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bumpy, but small steps can make a world of difference. and it is those small steps, the queen said, which can bring about the most lasting change. that description of a bumpy year is almost certainly a reference to the divisions caused by the brexit debate. but there's no denying it's been a difficult year too for the royal family. the queen, doubtless, will be hoping for a smoother passage in 2020, both for the country and for her family. nicholas witchell, bbc news, at buckingham palace. in the philippines, typhoon phanfone has caused major floods and destruction. more than 25,000 people have been stranded at ports, many of them unable to join their families for christmas. the typhoon, known as ursula in the philippines, has been following a similar track to typhoon haiyyan in 2013, the most powerful to hit
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the archipelago in a long time. jon donnison reports. a far from peaceful christmas in the central philippines. typhoon pha nfone has brought sustained winds of almost 200 kph. terrifying local people... screaming. ..and leaving a trail of destruction. heavy rain has left many homes flooded. more than 16,000 people had to spend the night in improvised shelters and at least 100 families have been left homeless. in this majority catholic country, the typhoon, which has damaged infrastructure, has stopped many people from visiting their families for christmas. filipinos are well used to tropical storms and typhoons, with around 20 hitting the island nation each year. the most deadly in recent times was typhoon haiyan in 2013, where a massive storm surge left more than 7000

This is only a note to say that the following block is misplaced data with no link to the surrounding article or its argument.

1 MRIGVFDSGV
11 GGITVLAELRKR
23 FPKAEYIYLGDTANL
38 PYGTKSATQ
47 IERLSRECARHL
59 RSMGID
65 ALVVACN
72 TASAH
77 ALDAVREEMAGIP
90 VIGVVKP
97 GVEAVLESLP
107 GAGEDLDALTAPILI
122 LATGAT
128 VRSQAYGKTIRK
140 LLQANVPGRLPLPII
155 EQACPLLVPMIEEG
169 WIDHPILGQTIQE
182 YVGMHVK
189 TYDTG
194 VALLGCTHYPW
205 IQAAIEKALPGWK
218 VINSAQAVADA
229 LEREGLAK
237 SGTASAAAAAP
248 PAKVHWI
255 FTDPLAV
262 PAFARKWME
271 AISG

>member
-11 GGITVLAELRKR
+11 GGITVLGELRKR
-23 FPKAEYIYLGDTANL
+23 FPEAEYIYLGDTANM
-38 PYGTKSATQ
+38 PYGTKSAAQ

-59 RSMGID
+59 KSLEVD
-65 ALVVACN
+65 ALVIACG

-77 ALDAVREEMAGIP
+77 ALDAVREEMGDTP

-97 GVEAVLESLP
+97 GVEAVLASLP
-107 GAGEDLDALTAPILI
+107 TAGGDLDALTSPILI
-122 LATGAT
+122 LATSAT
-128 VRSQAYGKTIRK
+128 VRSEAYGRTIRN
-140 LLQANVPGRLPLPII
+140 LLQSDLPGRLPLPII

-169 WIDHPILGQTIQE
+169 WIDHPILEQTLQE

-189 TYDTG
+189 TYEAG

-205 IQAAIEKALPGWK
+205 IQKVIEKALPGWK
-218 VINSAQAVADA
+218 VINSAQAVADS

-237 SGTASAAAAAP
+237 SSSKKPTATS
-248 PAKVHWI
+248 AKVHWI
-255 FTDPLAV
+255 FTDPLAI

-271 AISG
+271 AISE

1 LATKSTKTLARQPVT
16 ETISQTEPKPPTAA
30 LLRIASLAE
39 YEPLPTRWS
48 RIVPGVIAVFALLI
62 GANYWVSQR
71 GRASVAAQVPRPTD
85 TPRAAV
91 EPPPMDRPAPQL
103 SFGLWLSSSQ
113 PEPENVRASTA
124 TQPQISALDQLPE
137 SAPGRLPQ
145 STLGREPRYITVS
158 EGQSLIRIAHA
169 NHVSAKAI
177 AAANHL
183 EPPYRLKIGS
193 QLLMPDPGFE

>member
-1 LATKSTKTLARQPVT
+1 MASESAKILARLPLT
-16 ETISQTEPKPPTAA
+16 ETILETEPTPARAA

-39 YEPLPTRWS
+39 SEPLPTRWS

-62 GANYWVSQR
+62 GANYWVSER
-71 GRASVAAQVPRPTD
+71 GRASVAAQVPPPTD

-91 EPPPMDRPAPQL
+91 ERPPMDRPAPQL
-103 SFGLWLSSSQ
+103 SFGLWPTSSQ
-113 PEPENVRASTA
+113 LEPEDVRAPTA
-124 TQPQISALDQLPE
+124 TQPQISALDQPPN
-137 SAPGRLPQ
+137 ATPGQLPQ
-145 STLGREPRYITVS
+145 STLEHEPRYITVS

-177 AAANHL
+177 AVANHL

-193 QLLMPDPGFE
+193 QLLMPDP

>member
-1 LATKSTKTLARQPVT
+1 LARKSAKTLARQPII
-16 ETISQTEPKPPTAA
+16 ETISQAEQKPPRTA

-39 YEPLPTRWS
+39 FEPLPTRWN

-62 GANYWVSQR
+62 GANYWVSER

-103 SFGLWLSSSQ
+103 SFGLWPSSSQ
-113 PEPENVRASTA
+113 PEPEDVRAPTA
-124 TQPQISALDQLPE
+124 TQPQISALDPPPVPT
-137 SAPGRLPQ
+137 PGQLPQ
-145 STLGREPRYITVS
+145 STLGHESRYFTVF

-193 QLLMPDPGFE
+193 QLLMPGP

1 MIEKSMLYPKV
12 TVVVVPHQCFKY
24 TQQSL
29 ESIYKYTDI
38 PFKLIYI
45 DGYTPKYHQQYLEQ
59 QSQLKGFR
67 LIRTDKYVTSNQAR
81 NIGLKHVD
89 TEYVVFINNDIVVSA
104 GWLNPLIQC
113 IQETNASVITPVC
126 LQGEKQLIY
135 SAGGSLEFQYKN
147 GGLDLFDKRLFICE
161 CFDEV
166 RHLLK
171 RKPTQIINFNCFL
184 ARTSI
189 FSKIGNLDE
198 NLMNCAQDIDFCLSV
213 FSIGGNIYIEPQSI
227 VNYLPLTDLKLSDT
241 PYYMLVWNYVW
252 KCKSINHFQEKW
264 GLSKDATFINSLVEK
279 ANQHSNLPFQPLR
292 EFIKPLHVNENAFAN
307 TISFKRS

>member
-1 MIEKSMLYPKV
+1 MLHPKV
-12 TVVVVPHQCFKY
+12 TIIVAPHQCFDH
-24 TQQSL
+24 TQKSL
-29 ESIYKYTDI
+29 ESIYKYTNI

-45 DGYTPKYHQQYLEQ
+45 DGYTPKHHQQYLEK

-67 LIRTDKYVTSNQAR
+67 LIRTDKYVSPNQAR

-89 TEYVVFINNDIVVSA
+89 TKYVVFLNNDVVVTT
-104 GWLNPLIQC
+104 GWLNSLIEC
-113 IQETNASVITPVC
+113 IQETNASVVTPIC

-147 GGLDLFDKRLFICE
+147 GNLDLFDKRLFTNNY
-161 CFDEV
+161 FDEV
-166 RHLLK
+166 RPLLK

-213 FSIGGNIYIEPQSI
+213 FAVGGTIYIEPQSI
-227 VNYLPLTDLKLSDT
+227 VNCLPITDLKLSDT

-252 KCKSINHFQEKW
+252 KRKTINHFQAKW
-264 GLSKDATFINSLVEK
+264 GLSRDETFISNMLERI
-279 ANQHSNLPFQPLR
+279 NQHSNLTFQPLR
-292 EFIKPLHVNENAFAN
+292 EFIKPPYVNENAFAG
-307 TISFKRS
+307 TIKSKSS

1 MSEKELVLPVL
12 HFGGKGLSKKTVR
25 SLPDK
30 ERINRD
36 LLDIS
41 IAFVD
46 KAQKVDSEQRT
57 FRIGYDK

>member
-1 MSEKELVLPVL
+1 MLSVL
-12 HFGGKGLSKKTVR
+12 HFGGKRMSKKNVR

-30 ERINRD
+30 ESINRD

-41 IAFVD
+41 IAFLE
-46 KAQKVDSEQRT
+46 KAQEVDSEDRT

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people dead. and many of the areas worst hit back then have borne the brunt of this latest storm. jon donnison, bbc news. let's take a look at some of the other stories making the news. a peace group in afghanistan says 27 of its members have been abducted by the taliban as they were travelling in the west of the country. a spokesman for the people's peace movement said the group began their march from herat province two weeks ago demanding a ceasefire, but lost contact after entering farah province. there's been no comment yet from the taliban. police in hong kong have fired tear gas at protesters after they marched through shopping malls chanting pro—democracy slogans. the violence followed clashes yesterday when police fired tear gas in the district of moan kok. japanese prime minister shinzo abe has told his chinese counterpart li keqiang that, although bilateral relations are improving steadily, it will continue to suffer unless tensions reduce